Jimmy Page has pushed back against remarks Robert Plant made years ago about a hypothetical Led Zeppelin reunion turning into a "cabaret."

In a new interview with Uncut, the guitarist wanted to set the record straight on his old band while not starting a new feud with his former partner.

Back in July, Plant headlined the WOMAD Festival, where the program reprinted a 2011 quote from him about how returning to Led Zeppelin "would have sent me tottering into the abyss. I mean, some people get into a groove and they stay with it indefinitely. And what starts off as a great moment of explosive passion can end up as cabaret 25, 30 years later."

Page didn't believe the comment at first, but the Uncut writer apparently showed him the quote directly from the festival program. "A cabaret!" Page responded. "Twenty-five to 30 years afterwards? During the period between 1968 and 1980, it was obviously something else. It was not a cabaret. It was really, really hardcore music in which he was a major part – as a creative force and a master musician. I don’t know how you can look back and say that. The legacy is about the music. It’s not what he thinks. It’s not even what I think. I don’t know if is cabaret for Robert; it certainly isn���t for me."

Page also refuted the conventional narrative that Plant's global musical excursions in his solo career contrast with Page's recent work reissuing Led Zeppelin's albums, as well as assembling an upcoming limited-edition book that revisits his entire career.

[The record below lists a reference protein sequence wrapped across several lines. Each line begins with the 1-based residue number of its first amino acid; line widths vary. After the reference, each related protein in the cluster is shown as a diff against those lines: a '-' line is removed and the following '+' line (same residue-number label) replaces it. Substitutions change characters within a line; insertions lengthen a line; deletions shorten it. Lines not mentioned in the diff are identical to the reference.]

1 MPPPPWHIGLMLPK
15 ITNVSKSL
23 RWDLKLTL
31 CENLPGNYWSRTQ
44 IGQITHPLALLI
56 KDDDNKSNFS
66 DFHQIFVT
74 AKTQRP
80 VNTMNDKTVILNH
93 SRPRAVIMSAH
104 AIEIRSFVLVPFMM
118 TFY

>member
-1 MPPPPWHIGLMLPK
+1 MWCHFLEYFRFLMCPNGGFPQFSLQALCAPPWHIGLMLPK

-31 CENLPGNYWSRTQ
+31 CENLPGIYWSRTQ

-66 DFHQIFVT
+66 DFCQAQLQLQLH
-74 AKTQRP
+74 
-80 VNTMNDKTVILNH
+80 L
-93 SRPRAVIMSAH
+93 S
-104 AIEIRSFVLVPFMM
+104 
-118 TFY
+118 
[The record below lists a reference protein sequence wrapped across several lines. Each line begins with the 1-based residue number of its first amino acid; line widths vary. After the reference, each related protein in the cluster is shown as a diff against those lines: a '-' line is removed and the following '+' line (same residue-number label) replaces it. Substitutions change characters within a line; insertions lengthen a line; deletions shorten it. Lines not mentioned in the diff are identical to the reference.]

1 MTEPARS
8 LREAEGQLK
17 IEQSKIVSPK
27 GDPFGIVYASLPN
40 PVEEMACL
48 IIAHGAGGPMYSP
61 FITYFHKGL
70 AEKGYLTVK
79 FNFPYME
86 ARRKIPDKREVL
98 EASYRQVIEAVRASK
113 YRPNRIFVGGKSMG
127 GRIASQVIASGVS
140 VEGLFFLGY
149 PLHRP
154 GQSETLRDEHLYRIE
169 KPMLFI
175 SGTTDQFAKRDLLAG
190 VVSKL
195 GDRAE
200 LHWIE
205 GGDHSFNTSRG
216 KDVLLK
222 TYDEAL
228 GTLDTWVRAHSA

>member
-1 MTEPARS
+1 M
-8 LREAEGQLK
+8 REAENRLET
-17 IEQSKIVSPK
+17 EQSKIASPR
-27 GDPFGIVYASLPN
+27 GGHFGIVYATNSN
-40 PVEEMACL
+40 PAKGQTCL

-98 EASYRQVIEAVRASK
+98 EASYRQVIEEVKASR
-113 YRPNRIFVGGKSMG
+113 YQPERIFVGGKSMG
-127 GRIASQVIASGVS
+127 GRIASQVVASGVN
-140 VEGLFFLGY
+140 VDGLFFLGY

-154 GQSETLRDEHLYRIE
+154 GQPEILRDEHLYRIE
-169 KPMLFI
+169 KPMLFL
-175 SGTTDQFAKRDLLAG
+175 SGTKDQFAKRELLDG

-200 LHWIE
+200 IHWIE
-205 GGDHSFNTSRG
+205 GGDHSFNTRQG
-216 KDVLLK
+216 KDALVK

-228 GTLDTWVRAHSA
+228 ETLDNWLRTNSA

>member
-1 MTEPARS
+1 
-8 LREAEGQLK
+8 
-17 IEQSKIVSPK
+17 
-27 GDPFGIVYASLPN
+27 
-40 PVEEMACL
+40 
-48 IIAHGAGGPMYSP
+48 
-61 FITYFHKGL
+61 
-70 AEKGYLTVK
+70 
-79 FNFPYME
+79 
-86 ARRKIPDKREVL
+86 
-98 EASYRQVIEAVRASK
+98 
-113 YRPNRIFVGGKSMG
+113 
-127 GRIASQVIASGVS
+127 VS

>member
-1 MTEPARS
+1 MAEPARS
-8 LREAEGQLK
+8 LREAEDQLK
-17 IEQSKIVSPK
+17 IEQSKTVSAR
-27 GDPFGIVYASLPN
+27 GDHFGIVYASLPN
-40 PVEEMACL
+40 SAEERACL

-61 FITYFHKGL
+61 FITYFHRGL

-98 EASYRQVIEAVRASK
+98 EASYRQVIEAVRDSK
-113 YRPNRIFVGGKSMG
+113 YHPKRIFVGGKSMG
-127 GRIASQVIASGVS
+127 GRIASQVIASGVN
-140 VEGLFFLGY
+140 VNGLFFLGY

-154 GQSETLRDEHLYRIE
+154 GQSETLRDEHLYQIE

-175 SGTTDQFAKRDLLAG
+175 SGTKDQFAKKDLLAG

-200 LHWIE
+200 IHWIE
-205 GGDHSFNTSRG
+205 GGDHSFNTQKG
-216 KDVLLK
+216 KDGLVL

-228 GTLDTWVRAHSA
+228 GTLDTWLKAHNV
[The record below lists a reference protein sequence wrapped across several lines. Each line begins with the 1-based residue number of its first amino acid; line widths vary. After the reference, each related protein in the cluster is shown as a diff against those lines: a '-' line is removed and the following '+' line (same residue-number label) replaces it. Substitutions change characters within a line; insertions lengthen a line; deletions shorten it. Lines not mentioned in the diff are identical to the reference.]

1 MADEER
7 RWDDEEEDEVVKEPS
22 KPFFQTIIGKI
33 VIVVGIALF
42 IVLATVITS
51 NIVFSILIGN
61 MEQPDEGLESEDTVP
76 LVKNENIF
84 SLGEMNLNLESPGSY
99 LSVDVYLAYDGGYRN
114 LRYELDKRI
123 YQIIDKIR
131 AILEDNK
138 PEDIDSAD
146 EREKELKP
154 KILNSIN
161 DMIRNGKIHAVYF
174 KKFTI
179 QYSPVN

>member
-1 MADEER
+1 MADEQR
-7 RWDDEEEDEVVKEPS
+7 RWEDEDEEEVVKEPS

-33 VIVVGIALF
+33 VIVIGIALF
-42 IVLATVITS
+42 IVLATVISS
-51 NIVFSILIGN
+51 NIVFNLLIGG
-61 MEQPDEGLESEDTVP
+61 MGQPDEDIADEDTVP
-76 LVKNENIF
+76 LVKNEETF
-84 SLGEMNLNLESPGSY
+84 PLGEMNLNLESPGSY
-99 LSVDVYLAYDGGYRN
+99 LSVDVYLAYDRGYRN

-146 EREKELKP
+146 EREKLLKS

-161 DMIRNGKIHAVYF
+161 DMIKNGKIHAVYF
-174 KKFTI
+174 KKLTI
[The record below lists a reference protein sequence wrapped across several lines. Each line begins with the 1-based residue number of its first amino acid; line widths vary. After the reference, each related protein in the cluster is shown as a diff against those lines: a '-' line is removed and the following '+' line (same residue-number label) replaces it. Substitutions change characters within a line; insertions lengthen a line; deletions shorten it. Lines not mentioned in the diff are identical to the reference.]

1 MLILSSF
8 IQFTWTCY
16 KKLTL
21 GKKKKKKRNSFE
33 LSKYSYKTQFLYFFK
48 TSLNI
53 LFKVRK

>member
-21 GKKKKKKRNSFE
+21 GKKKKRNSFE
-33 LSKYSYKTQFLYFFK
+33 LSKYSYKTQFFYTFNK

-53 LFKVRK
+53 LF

"I don’t feel like I’m only looking backwards," he said. "Robert has been doing solo work for 38 years and fair enough. ... You do what you want to do. ... But I don’t think Robert is out there, alone, showing an interest in new forms. I am working on new ideas that I hope to get out next year."

Due to their respective schedules, Page said, the two haven't seen each other in some time. But he added that he wasn't going to use the interview as an opportunity to get in touch with Plant: "The one thing I will not do is communicate with him through the pages of a magazine, because that is, if you will pardon the phrase, a sure way to communication breakdown."

 

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